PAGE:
The late August signing of the "Executive Order: Promoting Quality and Efficient Health Care in Federal Government Administered or Sponsored Health Care Programs" by President Bush supports the administration's goal of an electronic health record for every American by 2014. It also supports the end goal of a nationwide data-sharing network.
But at most, it's one more affirmative step toward those goals. The order prioritized the value of healthcare IT and also included two other main points — transparency in care quality and price and access to relevant information. Its greatest specificity is its effective date, Jan. 1, 2007. Otherwise, its directives function as little more than a strategic pointer for federal agencies, and those who contract with them.
Covered entities include federal agencies that administer or sponsor a federal healthcare program. This includes the military health service, the Indian Health Service and the federal employee health programs and, of course, the Department of Health and Human Services, which underwrites about 40 percent of the healthcare in this country through the Centers for Medicare and Medicaid Services' programs.
So, like other mandates, decrees, legislation and directives that tie compliance to federal funding, this has the potential to be far-reaching. Affected agencies are charged with promoting quality and care efficiency through standards-based IT, but there are no deadlines and no imperatives.
Overall, it's a nice document to set the tone for continued progress toward data sharing goals but leaves lots of wiggle room. The order states, "As each agency implements, acquires, or upgrades health information technology systems used for the direct exchange of health information between agencies and with non-Federal entities, it shall utilize, where available, health information technology systems and products that meet recognized interoperability standards." Similar wording charges each agency to require contracted providers, plans and health insurance issuers to work to the same standard.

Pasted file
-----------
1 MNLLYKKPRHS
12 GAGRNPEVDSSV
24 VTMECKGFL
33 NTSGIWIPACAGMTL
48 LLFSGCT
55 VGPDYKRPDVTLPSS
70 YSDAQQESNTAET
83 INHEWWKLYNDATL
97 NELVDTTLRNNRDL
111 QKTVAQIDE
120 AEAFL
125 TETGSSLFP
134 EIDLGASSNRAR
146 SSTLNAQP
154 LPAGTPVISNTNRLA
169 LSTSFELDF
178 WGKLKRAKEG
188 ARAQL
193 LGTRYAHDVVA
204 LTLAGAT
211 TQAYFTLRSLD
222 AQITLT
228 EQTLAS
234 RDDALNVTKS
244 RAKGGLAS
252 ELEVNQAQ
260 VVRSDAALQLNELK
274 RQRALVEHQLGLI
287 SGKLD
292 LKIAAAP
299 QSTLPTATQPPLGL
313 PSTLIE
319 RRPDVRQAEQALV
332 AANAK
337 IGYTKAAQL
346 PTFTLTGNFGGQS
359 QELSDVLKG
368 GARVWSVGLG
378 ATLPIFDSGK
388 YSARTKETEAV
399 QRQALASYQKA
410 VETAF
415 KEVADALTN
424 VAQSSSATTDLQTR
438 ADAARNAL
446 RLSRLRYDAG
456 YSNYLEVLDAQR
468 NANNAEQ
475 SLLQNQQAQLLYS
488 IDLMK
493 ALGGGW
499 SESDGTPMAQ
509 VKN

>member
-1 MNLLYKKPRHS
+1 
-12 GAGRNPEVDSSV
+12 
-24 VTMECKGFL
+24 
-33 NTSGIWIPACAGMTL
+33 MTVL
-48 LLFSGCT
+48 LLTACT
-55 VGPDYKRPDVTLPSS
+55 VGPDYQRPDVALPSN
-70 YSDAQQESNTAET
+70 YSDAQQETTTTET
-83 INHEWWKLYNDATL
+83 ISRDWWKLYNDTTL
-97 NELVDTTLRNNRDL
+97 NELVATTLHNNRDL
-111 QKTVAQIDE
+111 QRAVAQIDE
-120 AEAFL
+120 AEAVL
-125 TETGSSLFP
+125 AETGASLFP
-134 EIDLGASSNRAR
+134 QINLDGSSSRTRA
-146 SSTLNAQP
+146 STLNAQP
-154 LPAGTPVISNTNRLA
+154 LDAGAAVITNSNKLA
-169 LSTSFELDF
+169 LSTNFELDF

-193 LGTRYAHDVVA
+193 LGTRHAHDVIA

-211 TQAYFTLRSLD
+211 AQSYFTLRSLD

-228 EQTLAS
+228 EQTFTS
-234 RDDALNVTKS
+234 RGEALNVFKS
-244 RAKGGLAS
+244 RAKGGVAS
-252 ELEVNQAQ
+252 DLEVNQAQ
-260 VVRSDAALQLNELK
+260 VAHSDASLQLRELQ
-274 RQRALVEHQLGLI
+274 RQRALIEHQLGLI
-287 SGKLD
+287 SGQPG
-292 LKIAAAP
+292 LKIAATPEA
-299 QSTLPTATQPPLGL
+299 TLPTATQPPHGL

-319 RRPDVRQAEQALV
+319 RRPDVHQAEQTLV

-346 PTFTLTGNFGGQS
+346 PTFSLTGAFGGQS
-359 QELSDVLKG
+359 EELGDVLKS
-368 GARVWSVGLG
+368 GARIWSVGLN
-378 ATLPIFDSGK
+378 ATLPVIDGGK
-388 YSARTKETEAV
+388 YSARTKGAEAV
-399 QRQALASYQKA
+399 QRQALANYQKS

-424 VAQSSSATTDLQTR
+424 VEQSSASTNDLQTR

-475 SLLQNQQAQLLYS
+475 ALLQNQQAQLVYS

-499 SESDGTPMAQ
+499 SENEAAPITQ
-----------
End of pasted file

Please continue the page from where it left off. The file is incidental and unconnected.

An example of what might be accomplished is seen in one of the key federal agencies included in the directive. That, of course, is the Department of Health and Human Services' Department of Veterans Affairs (VA). Once characterized by poor standards of care and a treatment center of last resort, the VA has now achieved high praise for its quality care and efficiency. Although the VA's top-level leadership was critical in setting goals that turned the health system around, the VA-developed VistA system, first introduced 10 years ago, plays a key supporting role for day-to-day operations.
Physicians who have become accustomed to the accessibility to patient data offered across the VA system report deep disappointment and dismay when entering private practices after VA posts. And remember: The VA delivered seamless care in the wake of Hurricanes Katrina and Rita last year thanks to digital records.
Had you asked me 20 — even 10 — years ago, I would have been confident that all healthcare records would be digital and accessible by now. I couldn't have imagined that only 20 percent or so of office-based physicians use electronic medical records. Although the adoption rate for this group climbs a bit every year, there have been no high-drama moments.
Although this recent Executive Order sets the administration's stamp of approval on what should be obvious strategies among federal agencies, it will function, as have many other Executive Orders before it, as a directional milepost along the road toward electronic systems, connectivity and data sharing.
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